Klippel-Feil syndrome (KFS) is a rare congenital disorder that is mainly characterized by abnormal fusion of two or more cervical vertebra of the spinal column. The abnormal fusion of these vertebra occurs as a result of a failure in the normal segmentation of cervical vertebra during the first weeks of fetal development. Usually, patients with KFS have an abnormally short neck, restricted movement of the head and neck, and/or a low hairline at the back of the head (posterior hairline); although less than 50% of patients demonstrate all these clinical features. In addition, some cases with KFS may present other physical abnormalities such as scoliosis (abnormal curvature of the spine), skeletal abnormalities like rib defects, hearing impairment, certain malformations of the head and facial (craniofacial) area, congenital heart defects, anomalies of the kidneys, respiratory problems, and abnormalities in the sex organs. Neurological complications may also appear in some cases due to associated spinal cord injury. Treatment methods for KFS are targeted toward associated symptoms and may include surgery to relieve cervical or craniocervical instability and constriction of the spinal cord, and to correct scoliosis. Also, physiotherapy practices show good results in KFS treatment. Early and proper treatment is the main factor of good prognosis for most cases with KFS.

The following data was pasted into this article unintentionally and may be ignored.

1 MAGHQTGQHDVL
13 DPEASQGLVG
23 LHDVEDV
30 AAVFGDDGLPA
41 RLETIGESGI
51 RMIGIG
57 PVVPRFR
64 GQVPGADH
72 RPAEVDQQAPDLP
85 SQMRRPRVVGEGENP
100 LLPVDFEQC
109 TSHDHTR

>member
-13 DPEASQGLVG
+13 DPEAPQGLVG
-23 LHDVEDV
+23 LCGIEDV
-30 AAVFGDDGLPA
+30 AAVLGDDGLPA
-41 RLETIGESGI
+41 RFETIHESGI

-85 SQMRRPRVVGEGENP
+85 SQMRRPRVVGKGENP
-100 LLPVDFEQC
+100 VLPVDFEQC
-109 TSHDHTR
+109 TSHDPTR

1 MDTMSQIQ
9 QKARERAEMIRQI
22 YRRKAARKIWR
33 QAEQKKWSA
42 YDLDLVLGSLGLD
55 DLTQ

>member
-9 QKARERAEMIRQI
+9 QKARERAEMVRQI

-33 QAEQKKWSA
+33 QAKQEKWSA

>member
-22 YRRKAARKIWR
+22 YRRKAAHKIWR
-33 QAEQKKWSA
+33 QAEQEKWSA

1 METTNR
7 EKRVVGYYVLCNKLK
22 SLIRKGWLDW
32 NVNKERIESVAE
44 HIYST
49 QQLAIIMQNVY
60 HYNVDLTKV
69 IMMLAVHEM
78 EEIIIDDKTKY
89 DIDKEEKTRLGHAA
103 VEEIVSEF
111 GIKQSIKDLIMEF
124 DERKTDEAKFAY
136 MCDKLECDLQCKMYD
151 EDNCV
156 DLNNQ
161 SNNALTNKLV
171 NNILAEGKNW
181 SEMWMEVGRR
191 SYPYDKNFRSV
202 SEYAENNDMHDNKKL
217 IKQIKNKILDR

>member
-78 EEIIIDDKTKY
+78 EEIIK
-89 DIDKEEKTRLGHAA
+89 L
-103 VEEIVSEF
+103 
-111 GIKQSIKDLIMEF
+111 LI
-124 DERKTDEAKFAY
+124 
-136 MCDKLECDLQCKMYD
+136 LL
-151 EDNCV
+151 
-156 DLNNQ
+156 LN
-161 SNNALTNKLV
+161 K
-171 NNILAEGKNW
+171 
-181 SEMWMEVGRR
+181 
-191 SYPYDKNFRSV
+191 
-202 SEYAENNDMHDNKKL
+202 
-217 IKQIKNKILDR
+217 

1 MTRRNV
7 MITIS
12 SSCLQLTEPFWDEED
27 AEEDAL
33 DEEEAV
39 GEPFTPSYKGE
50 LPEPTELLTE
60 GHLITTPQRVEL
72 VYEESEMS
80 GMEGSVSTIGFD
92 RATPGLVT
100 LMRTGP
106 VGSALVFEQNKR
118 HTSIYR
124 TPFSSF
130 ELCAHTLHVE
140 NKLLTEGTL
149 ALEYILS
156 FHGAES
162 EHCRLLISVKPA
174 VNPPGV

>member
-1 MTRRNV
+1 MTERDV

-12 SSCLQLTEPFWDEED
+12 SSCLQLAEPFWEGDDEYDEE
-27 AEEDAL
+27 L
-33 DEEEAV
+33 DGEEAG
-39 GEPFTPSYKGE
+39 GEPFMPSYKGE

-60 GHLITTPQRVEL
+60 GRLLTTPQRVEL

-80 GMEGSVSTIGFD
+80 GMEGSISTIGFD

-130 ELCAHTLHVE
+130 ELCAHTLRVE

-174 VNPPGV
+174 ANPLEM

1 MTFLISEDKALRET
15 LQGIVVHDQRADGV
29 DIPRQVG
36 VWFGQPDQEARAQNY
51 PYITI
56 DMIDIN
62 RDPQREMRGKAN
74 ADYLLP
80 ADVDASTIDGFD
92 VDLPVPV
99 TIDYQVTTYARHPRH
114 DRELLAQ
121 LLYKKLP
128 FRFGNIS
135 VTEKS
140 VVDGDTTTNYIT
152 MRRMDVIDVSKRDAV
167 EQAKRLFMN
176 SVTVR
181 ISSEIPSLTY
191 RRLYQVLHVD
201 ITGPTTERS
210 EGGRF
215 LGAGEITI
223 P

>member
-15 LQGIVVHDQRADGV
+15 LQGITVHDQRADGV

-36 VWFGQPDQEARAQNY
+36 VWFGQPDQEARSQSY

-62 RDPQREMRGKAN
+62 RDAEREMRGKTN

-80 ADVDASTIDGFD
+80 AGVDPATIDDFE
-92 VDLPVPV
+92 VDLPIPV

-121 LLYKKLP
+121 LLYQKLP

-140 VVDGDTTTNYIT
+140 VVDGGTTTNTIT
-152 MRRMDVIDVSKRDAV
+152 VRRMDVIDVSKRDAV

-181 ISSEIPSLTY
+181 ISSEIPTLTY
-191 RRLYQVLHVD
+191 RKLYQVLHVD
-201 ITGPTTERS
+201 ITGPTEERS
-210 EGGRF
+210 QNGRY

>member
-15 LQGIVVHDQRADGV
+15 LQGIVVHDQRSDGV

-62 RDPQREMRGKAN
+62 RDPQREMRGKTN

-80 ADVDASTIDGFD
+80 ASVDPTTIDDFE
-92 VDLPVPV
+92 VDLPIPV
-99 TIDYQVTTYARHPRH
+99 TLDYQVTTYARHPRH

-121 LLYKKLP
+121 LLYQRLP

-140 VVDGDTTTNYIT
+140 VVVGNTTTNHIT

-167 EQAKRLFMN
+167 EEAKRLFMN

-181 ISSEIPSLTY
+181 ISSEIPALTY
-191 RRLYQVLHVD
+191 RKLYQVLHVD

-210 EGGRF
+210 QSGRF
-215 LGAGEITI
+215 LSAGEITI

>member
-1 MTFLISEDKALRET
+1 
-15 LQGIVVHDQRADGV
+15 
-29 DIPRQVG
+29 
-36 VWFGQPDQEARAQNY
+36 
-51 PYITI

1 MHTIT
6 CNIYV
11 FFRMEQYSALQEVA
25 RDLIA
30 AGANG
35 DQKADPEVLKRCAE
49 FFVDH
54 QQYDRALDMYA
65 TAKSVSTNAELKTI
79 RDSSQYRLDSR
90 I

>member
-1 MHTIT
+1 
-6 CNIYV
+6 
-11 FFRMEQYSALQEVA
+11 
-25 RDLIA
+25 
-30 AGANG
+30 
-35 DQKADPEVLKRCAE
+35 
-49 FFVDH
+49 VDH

Most KFS cases appear to occur sporadically. However, in other cases, KFS may be inherited as an autosomal dominant or autosomal recessive trait. Autosomal recessive KFS is mapped to the gene locus 17q21.31 and is caused by mutations in MEOX1 gene.
[See: Jordan > Al-Arrayed, 2006].
Chemke et al. (1980) reported a female infant with a severe type of Klippel-Feil syndrome along with absent ulna and ulnar ray bilaterally. The parents, Iraqi Jews, were not known to be consanguineous. The severity of the musculo-skeletal involvement did not allow for corrective procedures. This uncommon association of skeletal malformations has not been previously reported. In fact, the congenital absence of the ulna is rare; it may occur with the Cornelia de Lange syndrome.
Al-Arrayed (personal communication, Al Manama, 5.1.2006) reported a three-year-old Jordanian girl with Klippel-Feil syndrome. She is the product of a consanguineous marriage and full-term normal delivery. The Mother is G10 A3 D1 L6 and there are no indications for a family history of the same disorder. The patient had a sister who died at 2 years of age in an accident. The patient manifested both physical and psychomotor developmental delay, epilepsy, short neck, limitation of head and neck movement, depressed nasal bridge, open mouth, low set ear, and partial deafness. CT scan of the brain showed a brain atrophy. X-rays with lateral view of the cervical spine demonstrated small vertebral bodies with markedly elongated spinous process of C2 with fusion of C2 spinous process with spinous process of lower cervical vertebra most likely to C5.